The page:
Numbers for players marking their first appearance at the development camp are as follows:

Player Name Number
Tyler Bertuzzi 59
Mattias Janmark 81
Alexei Marchenko 47
Hampus Melen 83
Marc McNulty 74
Zach Nastasiuk 62
David Pope 64

Bertuzzi’s #59 had previously been assigned to Francis Pare, who signed with TPS of Finland today as an unrestricted free agent.

Update, 11:25 PM: The Left Wing Lock’s Sarah Lindenau Tweeted the following regarding the numbers assigned during the Wings’ development camp:

As I said at the top, we were told last year that the development camp numbers meant nothing. That was a season that saw Brian Lashoff switch from #25 to #23 and Martin Frk assigned the #48 that had been worn the prior season by Cory Emmerton. Weeks later, Emmerton’s switch from #48 to #25 was announced.

Clearly some of these numbers mean nothing. I would be shocked if Zach Nastasiuk ever wears #62 in a regular season game for Detroit (or if he’s even wearing it in the next camp). Similarly, I don’t expect Andreas Athanasiou to wear any number in the 70s if/when he cracks the lineup.

Whether intentional or not, the trend for the Wings is that players wearing numbers in the 50s or higher are the guys not expected to crack the lineup that year and they wear numbers that may be randomly assigned. The lower your number gets the more likely you are of a call-up, until you’re actually assigned a “real” number.

In his first camp, Tomas Tatar wore #72. The next year, when he was in line for a call-up during the season, he was down to #21. Landon Ferraro wore #57 in his first camp and was down to #41 last year. We’ll see what number he actually wears if and when he ever makes his debut.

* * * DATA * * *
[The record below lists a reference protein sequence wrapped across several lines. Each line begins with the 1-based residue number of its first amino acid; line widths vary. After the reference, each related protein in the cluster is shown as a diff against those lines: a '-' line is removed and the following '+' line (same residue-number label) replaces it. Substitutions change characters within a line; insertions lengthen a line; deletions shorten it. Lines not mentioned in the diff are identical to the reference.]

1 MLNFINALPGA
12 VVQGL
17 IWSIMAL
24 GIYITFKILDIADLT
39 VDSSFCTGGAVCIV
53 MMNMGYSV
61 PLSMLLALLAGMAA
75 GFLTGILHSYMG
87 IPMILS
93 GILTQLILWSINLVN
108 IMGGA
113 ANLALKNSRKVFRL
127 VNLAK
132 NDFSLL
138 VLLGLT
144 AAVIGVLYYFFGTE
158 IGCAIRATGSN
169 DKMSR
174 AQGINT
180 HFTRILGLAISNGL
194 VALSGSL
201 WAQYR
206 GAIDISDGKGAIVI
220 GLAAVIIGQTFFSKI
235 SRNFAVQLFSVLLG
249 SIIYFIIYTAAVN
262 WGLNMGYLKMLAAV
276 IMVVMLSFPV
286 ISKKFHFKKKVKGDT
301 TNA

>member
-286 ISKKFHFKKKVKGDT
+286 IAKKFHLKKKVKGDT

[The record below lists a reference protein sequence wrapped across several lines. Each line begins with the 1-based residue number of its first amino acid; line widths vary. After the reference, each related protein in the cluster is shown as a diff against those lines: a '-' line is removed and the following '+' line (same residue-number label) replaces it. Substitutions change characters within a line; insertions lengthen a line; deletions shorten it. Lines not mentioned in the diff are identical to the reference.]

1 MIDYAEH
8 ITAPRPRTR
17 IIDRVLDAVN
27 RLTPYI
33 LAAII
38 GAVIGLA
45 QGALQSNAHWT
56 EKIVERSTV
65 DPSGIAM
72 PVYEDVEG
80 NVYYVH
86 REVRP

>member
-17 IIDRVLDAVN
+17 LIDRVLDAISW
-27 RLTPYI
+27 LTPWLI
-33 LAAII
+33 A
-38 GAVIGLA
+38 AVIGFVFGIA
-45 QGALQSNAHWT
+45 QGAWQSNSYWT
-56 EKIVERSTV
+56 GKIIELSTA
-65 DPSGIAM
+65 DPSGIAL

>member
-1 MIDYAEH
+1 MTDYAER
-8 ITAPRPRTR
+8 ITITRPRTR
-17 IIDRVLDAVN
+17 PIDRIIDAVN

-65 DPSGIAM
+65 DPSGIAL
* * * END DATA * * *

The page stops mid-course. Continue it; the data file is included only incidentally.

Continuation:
In the time that I’ve been watching the camp numbers, no prospect has ever been assigned the number of a player already on the Red Wings’ roster. Much like Frk getting #48 last year was a sign of Emmerton’s upcoming switch, I think #21 and #63 being assigned makes it safe to say Tatar and Joakim Andersson will be getting new numbers next year. No, I don’t know it for certain, it would just follow the trend. A prospect being assigned the number of a roster player seems to mean something.

Perhaps #34 and #38 were given out because those numbers went to free agents who won’t be back for the main camp, when Petr Mrazek and Tom McCollum return. Or maybe McCollum will finally take the #33 he wore in junior. Those two we’ll have to wait to see.

Red Wings’ 2012 Draft Recap

I’ve noted before that the draft isn’t as interesting to me as I acknowledge it should be, as I grew up in a time when the players the Red Wings drafted seemed unlikely to ever play for the team anyway.  As such, while I think some of Detroit’s draft picks this season are interesting, I’m not reading too much into any of it.

With no pick in the first round (sent to Tampa in the Kyle Quincey deal, the Lightning selected big Russian goalie Andrei Vasilevski), the Wings started in the second round at #49 overall.  Here are their choices…

#49 – Martin Frk (F, Halifax Mooseheads, QMJHL)
#80 – Jake Patterson (G, Saginaw Spirit, OHL)
#110 – Andreas Athanasiou (F, London Knights, OHL)
#140 – Mike McKee (D, Lincoln Stars, USHL)
#170 – James De Haas (D, Toronto Lakeshore Patriots, OJHL)
#200 – Rasmus Bodin (F, Ostersunds IK, SWE)

Bodin came in late to win the best name award from me.  It would have gone to Frk but I have to go with a guy named Rasmus.

I like the Frk pick, it’s a typical Wings move in that he had been highly-rated and slid, with the Wings willing to take a chance.  The kind of thing we always point out Ken Holland doing with free agents like Danny Cleary or Mikael Samuelsson.

Same with Athanasiou, to a certain extent.

We’re not going to see any of these guys in Detroit any time soon, though, so that’s why you won’t see me getting too excited right now.